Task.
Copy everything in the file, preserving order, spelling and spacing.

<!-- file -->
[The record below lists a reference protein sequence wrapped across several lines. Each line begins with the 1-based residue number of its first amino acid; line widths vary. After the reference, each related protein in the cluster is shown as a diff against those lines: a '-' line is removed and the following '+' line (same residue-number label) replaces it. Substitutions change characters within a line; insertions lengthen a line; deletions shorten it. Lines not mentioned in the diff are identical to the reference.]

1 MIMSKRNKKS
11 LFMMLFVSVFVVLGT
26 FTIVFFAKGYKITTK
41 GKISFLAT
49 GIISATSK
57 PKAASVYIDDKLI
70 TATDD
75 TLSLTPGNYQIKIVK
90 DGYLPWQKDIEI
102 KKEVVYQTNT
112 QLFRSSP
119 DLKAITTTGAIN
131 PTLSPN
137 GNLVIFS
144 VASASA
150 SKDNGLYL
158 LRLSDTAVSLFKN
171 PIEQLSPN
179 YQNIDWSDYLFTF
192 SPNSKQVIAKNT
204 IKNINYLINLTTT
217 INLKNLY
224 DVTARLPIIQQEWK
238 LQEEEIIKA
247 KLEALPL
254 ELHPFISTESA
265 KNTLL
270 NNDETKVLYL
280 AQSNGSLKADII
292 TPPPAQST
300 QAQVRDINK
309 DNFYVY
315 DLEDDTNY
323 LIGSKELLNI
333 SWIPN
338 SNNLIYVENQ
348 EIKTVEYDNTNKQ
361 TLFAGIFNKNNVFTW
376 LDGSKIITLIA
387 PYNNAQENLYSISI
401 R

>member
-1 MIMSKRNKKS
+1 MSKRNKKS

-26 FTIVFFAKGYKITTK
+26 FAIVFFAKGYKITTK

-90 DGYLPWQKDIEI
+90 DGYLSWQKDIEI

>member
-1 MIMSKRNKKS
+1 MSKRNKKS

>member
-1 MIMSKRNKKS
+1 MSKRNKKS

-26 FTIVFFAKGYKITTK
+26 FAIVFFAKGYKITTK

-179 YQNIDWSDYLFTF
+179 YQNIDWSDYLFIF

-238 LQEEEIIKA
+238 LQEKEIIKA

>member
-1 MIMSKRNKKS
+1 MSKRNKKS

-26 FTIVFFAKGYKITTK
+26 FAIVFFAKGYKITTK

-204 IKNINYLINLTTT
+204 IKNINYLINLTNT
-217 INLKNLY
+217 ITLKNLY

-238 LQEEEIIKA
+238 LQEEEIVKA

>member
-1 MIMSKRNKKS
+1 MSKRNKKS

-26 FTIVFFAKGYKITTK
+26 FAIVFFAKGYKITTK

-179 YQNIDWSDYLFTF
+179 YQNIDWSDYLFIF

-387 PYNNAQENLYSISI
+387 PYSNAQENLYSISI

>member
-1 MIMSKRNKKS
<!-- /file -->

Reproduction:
[The record below lists a reference protein sequence wrapped across several lines. Each line begins with the 1-based residue number of its first amino acid; line widths vary. After the reference, each related protein in the cluster is shown as a diff against those lines: a '-' line is removed and the following '+' line (same residue-number label) replaces it. Substitutions change characters within a line; insertions lengthen a line; deletions shorten it. Lines not mentioned in the diff are identical to the reference.]

1 MIMSKRNKKS
11 LFMMLFVSVFVVLGT
26 FTIVFFAKGYKITTK
41 GKISFLAT
49 GIISATSK
57 PKAASVYIDDKLI
70 TATDD
75 TLSLTPGNYQIKIVK
90 DGYLPWQKDIEI
102 KKEVVYQTNT
112 QLFRSSP
119 DLKAITTTGAIN
131 PTLSPN
137 GNLVIFS
144 VASASA
150 SKDNGLYL
158 LRLSDTAVSLFKN
171 PIEQLSPN
179 YQNIDWSDYLFTF
192 SPNSKQVIAKNT
204 IKNINYLINLTTT
217 INLKNLY
224 DVTARLPIIQQEWK
238 LQEEEIIKA
247 KLEALPL
254 ELHPFISTESA
265 KNTLL
270 NNDETKVLYL
280 AQSNGSLKADII
292 TPPPAQST
300 QAQVRDINK
309 DNFYVY
315 DLEDDTNY
323 LIGSKELLNI
333 SWIPN
338 SNNLIYVENQ
348 EIKTVEYDNTNKQ
361 TLFAGIFNKNNVFTW
376 LDGSKIITLIA
387 PYNNAQENLYSISI
401 R

>member
-1 MIMSKRNKKS
+1 MSKRNKKS

-26 FTIVFFAKGYKITTK
+26 FAIVFFAKGYKITTK

-90 DGYLPWQKDIEI
+90 DGYLSWQKDIEI

>member
-1 MIMSKRNKKS
+1 MSKRNKKS

>member
-1 MIMSKRNKKS
+1 MSKRNKKS

-26 FTIVFFAKGYKITTK
+26 FAIVFFAKGYKITTK

-179 YQNIDWSDYLFTF
+179 YQNIDWSDYLFIF

-238 LQEEEIIKA
+238 LQEKEIIKA

>member
-1 MIMSKRNKKS
+1 MSKRNKKS

-26 FTIVFFAKGYKITTK
+26 FAIVFFAKGYKITTK

-204 IKNINYLINLTTT
+204 IKNINYLINLTNT
-217 INLKNLY
+217 ITLKNLY

-238 LQEEEIIKA
+238 LQEEEIVKA

>member
-1 MIMSKRNKKS
+1 MSKRNKKS

-26 FTIVFFAKGYKITTK
+26 FAIVFFAKGYKITTK

-179 YQNIDWSDYLFTF
+179 YQNIDWSDYLFIF

-387 PYNNAQENLYSISI
+387 PYSNAQENLYSISI

>member
-1 MIMSKRNKKS